The New Guard

The race to replace St. Paul mayor-elect Randy Kelly illustrates how much the city's east side has changed

In politics on the East Side of St. Paul, neighborhood ties are as important as political views. Politicians are as likely to tout their high school alma mater on the stump as they are their opinions regarding school vouchers. The phrase born and raised on the East Side is political gravy.

Mee Moua is not quite a native East Sider. She was born in Laos, spent her early childhood in a refugee camp in Thailand, and only arrived in Minnesota in 1988. In fact, the 32-year-old lawyer moved to the East Side just four years ago. "It's just not possible that I could've been born on the East Side," Moua concedes. "Physically, I can't have that claim."

But that doesn't mean Moua is conceding the contest of deepest neighborhood ties in her bid to replace mayor-elect Randy Kelly as the state senator representing the area. "Do I have deep roots on the East Side? Yes, I do," she maintains. "All of my family members live on the East Side. We own homes on the East Side. My husband has a business on the East Side. My son was born on the East Side."

New face of the East Side? Mee Moua hopes to replace Randy Kelly in the state senate.
Diana Watters
New face of the East Side? Mee Moua hopes to replace Randy Kelly in the state senate.

Moua may be new to the neighborhood, but she has quickly learned the political turf. Grab her a plate of Yarusso Brothers spaghetti and reserve her a mug at Schweitz Saloon.

Since Kelly claimed victory, it seems every East Side resident who ever dreamed of running for political office has been floated as a possible candidate to fill his vacant senate seat. Everyone from current and former state representatives to Kelly's not-yet-drinking-age son Ryan has been rumored to be chumming the political waters. Moua is one of the first to publicly emerge from the scrum.

Because of the pending legislative session, which begins on January 29, the campaign battle will be brief. The specially called Democrat-Farmer-Labor party endorsing convention is expected to take place by mid-December. With this accelerated time frame--and with the news media largely preoccupied by the war on terrorism, a sagging economy, and the looming death of the Minnesota Twins--candidates will have little opportunity to sway voters.

"Whoever gets the DFL endorsement, if there's an endorsement, would definitely have the best chance of winning," notes former state Rep. Steve Trimble (DFL-St. Paul), who himself is weighing a run for the senate seat. "There's not a lot of time to develop name recognition."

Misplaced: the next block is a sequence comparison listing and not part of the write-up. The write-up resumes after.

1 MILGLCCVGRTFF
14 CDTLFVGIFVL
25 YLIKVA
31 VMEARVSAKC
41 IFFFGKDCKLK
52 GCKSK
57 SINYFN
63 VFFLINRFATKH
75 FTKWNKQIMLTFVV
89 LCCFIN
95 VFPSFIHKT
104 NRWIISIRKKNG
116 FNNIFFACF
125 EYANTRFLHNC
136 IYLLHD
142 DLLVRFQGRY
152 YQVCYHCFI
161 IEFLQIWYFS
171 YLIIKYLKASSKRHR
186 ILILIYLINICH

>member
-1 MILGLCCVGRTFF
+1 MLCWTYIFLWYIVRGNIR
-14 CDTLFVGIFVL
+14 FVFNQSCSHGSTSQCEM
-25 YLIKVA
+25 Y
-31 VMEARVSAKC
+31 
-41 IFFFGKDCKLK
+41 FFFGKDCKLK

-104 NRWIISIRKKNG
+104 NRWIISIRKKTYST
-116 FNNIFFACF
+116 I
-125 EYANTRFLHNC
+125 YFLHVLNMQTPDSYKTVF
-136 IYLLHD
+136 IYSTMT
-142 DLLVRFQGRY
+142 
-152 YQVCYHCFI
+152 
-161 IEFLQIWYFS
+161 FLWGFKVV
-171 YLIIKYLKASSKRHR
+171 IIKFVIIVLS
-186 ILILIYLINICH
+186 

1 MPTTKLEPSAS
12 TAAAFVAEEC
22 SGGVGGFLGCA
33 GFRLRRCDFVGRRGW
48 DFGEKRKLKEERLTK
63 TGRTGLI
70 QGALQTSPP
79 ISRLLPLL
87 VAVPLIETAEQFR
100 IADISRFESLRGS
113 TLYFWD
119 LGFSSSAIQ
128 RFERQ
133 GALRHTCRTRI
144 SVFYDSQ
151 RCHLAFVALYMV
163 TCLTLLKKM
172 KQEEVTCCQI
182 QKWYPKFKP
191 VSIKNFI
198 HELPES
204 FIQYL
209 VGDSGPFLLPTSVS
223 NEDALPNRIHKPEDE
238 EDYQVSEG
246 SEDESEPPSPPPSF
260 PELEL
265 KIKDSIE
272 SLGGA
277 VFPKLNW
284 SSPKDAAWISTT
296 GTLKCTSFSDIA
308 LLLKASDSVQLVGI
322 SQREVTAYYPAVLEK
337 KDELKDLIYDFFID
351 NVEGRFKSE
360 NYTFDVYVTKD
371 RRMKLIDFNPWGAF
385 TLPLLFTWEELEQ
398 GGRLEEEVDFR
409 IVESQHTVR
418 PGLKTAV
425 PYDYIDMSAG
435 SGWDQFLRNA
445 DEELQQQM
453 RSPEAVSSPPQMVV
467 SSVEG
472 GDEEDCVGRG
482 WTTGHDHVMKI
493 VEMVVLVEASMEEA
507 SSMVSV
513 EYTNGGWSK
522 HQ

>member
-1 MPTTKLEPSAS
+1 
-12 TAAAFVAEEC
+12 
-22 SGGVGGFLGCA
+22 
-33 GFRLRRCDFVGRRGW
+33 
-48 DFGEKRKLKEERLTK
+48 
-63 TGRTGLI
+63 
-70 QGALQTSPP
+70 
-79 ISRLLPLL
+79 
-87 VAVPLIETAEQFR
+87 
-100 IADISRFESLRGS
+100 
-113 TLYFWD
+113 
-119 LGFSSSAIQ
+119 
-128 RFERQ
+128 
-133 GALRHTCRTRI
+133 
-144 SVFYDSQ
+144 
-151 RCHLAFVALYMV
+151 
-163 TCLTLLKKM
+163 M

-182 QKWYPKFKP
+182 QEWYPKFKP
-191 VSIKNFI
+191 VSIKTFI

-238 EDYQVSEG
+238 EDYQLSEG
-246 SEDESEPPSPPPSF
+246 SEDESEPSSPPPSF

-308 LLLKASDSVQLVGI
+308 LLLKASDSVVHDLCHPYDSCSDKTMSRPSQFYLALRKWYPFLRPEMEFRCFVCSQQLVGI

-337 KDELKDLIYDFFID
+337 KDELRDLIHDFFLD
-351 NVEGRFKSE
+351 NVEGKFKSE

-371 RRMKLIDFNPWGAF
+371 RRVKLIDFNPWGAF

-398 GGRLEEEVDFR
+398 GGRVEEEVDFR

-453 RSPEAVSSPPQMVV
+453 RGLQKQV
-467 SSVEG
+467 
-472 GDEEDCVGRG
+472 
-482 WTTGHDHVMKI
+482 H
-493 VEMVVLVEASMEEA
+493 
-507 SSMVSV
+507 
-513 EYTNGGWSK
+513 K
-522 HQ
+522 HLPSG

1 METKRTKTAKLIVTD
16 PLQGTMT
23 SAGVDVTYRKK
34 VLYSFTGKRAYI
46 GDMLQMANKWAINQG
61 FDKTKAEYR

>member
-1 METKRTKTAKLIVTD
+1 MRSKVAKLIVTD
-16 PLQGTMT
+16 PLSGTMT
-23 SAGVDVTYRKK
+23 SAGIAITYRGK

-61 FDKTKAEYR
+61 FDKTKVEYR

Moua's name may not be familiar to many voters, but she is one candidate who will have little problem carving a distinct identity for herself. In 1997 she became one of the first Hmong Americans to pass the bar exam. If elected to the senate, she would become the first person of Hmong descent in the nation to hold elected state office.

Despite her relative youth, Moua has long had her eyes on public office. She has contemplated running for the state Legislature before, and last year she weighed the idea of running for the late congressman Bruce Vento's seat. "Other opportunities have come up in the past and I've always felt that there were certain elements in my personal life that would not be helpful or that could make a race difficult," Moua says, noting that she was pregnant with her now two-year-old son when Vento's seat opened up. "On a personal level, everything seems to be right now."

Since election night she has been busy assembling a campaign committee, making calls to delegates to the DFL endorsing convention, and preparing literature. One early supporter is state Rep. Sheldon Johnson (DFL-St. Paul). "I think it's time for some diversity down at the state capitol, and I think Mee is just an excellent example of the type of candidate for the seat at this time," says Johnson, who himself briefly flirted with running for the senate post. "She's Hmong American, she's sharp, she's an important member of the community."

City council member Kathy Lantry, whose Seventh Ward overlaps the contested senate district, has not decided whom to support in the race. "My experience with [Moua] is, she's smart as a whip and will be a very strong candidate. No doubt in my mind," Lantry says.

In an election that will likely hinge on a few hundred votes, Moua hopes to gain an edge by enticing immigrant voters to the polls. In recent years the East Side--long a bastion of the white working class--has become home to an increasing number of Hmong immigrants, vying with Frogtown as a center for the community. In addition, a new law--which allows Hmong veterans who fought on behalf of the U.S. during the Vietnam War, and their spouses, to take the United States citizenship test in their native tongue--has led to a flood of newly eligible voters. "That's one of my goals for wanting to do this," Moua says. "In the past, when you look at other Hmong candidates who have run and have done a good job of reaching out to people, they have been able to bring out voters."

Despite Moua's established ties to the Hmong community, other candidates are not conceding the Asian vote. "I think she'll be a strong candidate," allows state Rep. Tim Mahoney (DFL-St. Paul) who is running for the senate seat. "That doesn't mean she's going to be the only one with Asian Pacific support. I've got a number of people who have committed to me of Asian Pacific descent."

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